This 100-year-old house in Berkeley was recently remodeled, adding a commercial space below but also salvaging much of the existing material. By recombining salvaged building elements, recycled materials and discarded auto parts including hoods, windows and doors, the architects were able to create a modern, new space with little "new" material.
Designed and built by Leger Wanaselja architecture, additional details include new double pane windows, added skylights for solar heat gain and daylighting, and blow-in cellulose insulation in the walls and attic. The kitchen counters and tables are slabs of wood retrieved from storm-downed trees while pendant lights hang from the ceiling, custom made from French vinegar bottles.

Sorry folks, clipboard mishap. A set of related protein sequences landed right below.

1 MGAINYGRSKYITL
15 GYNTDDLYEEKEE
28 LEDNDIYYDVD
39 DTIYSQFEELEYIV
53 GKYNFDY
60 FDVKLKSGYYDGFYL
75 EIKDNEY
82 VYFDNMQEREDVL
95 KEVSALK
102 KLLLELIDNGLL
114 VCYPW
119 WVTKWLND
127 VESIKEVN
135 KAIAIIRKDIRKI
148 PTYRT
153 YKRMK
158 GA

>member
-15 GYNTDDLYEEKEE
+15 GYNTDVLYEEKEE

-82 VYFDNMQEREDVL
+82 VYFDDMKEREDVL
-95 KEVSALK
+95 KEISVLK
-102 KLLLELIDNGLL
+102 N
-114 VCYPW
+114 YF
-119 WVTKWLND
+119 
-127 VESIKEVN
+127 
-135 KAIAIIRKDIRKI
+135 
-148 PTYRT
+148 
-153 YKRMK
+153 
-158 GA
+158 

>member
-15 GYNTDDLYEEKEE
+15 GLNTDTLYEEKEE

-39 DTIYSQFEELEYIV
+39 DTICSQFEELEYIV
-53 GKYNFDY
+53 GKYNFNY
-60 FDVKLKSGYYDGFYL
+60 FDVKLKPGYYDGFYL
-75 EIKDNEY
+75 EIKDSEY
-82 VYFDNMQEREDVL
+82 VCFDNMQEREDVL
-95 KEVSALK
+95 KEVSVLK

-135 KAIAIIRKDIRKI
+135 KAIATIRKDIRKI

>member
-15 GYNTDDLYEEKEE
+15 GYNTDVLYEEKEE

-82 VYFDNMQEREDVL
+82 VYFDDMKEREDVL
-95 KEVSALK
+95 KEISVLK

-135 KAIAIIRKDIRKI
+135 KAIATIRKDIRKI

A theme throughout includes the use of old salvaged automobile components throughout the home, like rear-view mirrors, windows and doors for benches, shelves, railings and awnings.
(Images by Karl Wanaselja, Ethan Kaplan and Linda Svendsen)